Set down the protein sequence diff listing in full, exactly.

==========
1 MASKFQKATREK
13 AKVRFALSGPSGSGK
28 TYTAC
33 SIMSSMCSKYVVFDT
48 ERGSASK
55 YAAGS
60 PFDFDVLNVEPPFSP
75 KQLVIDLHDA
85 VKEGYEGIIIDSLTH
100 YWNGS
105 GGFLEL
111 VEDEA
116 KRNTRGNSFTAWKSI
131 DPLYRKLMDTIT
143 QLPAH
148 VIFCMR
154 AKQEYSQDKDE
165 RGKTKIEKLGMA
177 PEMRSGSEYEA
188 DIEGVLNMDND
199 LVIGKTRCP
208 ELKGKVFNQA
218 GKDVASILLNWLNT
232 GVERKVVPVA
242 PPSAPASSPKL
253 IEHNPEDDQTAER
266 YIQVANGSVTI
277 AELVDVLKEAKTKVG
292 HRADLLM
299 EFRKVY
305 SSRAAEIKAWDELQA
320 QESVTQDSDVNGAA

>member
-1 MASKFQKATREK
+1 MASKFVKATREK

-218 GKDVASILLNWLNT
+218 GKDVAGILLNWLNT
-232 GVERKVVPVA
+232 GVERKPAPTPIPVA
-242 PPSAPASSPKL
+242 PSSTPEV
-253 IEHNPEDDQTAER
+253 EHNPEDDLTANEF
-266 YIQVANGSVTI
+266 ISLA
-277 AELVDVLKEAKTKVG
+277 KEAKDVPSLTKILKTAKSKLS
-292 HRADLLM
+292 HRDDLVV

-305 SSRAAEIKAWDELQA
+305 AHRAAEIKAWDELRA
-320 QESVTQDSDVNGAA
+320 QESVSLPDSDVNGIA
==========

1 MASKFQKATREK
13 AKVRFALSGPSGSGK
28 TYTAC
33 SIMSSMCSKYVVFDT
48 ERGSASK
55 YAAGS
60 PFDFDVLNVEPPFSP
75 KQLVIDLHDA
85 VKEGYEGIIIDSLTH
100 YWNGS
105 GGFLEL
111 VEDEA
116 KRNTRGNSFTAWKSI
131 DPLYRKLMDTIT
143 QLPAH
148 VIFCMR
154 AKQEYSQDKDE
165 RGKTKIEKLGMA
177 PEMRSGSEYEA
188 DIEGVLNMDND
199 LVIGKTRCP
208 ELKGKVFNQA
218 GKDVASILLNWLNT
232 GVERKVVPVA
242 PPSAPASSPKL
253 IEHNPEDDQTAER
266 YIQVANGSVTI
277 AELVDVLKEAKTKVG
292 HRADLLM
299 EFRKVY
305 SSRAAEIKAWDELQA
320 QESVTQDSDVNGAA

>member
-1 MASKFQKATREK
+1 MASKFVKATREK

-218 GKDVASILLNWLNT
+218 GKDVAGILLNWLNT
-232 GVERKVVPVA
+232 GVERKPAPTPIPVA
-242 PPSAPASSPKL
+242 PSSTPEV
-253 IEHNPEDDQTAER
+253 EHNPEDDLTANEF
-266 YIQVANGSVTI
+266 ISLA
-277 AELVDVLKEAKTKVG
+277 KEAKDVPSLTKILKTAKSKLS
-292 HRADLLM
+292 HRDDLVV

-305 SSRAAEIKAWDELQA
+305 AHRAAEIKAWDELRA
-320 QESVTQDSDVNGAA
+320 QESVSLPDSDVNGIA